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Community Service Day breaks record

By: Bill Sullivan, Associate Publisher
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The City of Folsom was buzzing with volunteers Saturday morning, all giving their time and elbow grease to make the community that is known for being “distinctive in nature” shiny and bright.

It was the fifth annual Community Service Day, an city-wide event that mobilizes volunteers of all ages and interests to complete numerous service projects throughout Folsom. This year, the event set a new record with more than 3,200 volunteers taking to the streets to tackle some 70 different projects.

“I’m just blown away by the City of Folsom and how people step up and help their community like this,” said California State Senator Ted Gaines, who joined in the efforts on Saturday. “Go Folsom! I am so impressed with everyone’s volunteer efforts with all of today’s volunteers working on so many worthy projects in their community.”

For Gaines, Saturday wasn’t about photo opportunities, media attention and campaigning. Like all of the others, he rolled up his sleeves and got dirty with other members of his staff, who were on the Humbug-Willow Creek Trail working to make the well-used trail way fire safe. 

Gaines was working with local residents as well as members of the Folsom Fire Department, including Fire Chief Felipe Rodriguez, who were trimming, raking and removing a great deal of what would become fuel in the event of a fire.

“This is a very appropriate project because we have a huge fire hazard in the state of California in our wild lands, forests and even our suburban areas,” Gaines said. “We want to make sure there is defensible space. We’re here cleaning up a lot of the debris that would heat up a fire and bring it closer to these nearby homes.”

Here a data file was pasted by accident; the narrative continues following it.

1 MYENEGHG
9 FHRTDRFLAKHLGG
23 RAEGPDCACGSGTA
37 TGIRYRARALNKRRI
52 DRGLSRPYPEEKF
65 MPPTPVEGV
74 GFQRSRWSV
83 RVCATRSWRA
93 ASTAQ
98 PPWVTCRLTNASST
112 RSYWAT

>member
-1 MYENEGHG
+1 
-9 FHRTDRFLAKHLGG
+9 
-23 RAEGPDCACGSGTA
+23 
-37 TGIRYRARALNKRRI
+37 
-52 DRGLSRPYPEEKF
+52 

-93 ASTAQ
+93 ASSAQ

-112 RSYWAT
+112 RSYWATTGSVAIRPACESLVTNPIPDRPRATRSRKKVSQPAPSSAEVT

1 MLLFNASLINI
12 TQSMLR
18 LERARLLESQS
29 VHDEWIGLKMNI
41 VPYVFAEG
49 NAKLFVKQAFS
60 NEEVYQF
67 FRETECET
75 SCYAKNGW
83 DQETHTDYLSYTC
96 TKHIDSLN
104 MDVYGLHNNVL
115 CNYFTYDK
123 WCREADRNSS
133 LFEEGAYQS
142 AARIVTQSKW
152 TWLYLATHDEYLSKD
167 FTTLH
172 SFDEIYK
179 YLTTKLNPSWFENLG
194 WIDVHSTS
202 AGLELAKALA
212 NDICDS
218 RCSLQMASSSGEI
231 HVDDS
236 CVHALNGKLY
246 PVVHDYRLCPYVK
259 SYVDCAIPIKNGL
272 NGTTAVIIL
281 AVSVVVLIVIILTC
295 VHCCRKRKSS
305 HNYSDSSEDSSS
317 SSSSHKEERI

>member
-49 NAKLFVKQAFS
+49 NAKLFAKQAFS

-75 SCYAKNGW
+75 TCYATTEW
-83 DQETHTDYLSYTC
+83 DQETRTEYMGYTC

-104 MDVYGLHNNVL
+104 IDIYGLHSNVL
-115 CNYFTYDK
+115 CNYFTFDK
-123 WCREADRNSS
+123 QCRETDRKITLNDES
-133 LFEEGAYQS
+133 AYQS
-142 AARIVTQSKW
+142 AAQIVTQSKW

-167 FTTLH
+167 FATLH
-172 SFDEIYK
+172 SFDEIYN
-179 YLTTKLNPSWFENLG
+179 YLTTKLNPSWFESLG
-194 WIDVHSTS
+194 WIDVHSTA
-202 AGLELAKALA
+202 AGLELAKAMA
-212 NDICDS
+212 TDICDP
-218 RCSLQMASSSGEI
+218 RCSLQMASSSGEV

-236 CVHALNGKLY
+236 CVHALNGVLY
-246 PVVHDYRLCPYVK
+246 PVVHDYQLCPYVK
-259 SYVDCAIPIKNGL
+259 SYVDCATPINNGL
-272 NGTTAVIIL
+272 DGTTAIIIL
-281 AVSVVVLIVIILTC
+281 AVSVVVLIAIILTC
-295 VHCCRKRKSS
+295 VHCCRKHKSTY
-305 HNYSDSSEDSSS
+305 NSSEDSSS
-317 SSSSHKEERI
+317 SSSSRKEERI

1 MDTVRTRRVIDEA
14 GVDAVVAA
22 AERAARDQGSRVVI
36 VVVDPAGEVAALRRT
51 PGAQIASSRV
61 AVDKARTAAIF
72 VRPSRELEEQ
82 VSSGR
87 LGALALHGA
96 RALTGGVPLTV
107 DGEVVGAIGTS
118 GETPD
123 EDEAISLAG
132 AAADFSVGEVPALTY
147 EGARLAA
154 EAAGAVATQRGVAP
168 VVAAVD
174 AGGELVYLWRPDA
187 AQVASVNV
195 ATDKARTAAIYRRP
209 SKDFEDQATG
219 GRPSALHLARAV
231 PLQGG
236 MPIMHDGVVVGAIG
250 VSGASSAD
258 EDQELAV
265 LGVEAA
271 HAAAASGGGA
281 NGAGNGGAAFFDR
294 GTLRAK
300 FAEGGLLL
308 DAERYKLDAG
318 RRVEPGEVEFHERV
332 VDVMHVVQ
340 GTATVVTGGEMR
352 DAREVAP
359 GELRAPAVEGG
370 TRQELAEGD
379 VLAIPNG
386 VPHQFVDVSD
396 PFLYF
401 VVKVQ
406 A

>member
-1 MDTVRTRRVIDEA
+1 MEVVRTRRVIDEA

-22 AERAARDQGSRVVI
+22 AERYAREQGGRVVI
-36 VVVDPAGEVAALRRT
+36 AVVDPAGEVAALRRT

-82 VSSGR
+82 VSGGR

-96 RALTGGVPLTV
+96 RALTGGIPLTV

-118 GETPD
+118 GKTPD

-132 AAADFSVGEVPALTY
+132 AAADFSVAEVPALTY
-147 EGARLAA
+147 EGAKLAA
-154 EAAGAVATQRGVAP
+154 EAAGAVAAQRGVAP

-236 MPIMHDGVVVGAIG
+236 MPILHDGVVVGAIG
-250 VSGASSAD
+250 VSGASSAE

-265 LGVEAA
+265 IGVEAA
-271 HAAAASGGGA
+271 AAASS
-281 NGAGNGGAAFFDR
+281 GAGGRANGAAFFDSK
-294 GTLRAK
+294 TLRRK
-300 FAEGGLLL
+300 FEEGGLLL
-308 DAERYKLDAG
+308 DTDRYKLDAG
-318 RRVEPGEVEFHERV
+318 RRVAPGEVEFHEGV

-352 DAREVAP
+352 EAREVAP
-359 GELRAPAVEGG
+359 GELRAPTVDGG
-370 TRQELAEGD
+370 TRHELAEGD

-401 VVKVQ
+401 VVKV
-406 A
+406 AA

The Humbug project was just one of many area clean-up projects on Saturday, other projects including landscape enhancements at a number of local schools such as Folsom High School, Vista del Lago High School, Folsom Middle School, Russell Ranch and Empire Oaks elementary schools.

Further down the trail, volunteers we knee deep in hard work, literally, in Humbug Creek. This project involved the heavy task of removing evasive weeds that block the waterways year after year.

Other key outdoor projects including repairs to the Leidesdorff walking bridge at the historical Folsom Powerhouse State Park, beautification of the grounds at the historical Murer House and cleaning of the equipment at the Folsom Rail yard to help the Placerville-Sacramento Valley Railroad prepare for their upcoming season of holiday excursions and fundraising events.

Just down the street, volunteers could be seen painting new markings on the bike trails. The project added fresh clear markings to assist pedestrians and cyclists in being safe while sharing the trail.

Throughout the morning, several projects were taking place indoors as well.  At Lakeside Church, a large group was performing the colorful task of sorting through thousands of LEGOS.  This project assisted BrickDreams, a nationally recognized charity, run by two Folsom teens who donates used and unused LEGOs to children who are victims of domestic violence or abuse. Volunteers, many of them families with youngsters as little as 6 years old were enjoying the task of sorting the many pieces and then packaging them in tennis ball cans so they can be given to a child.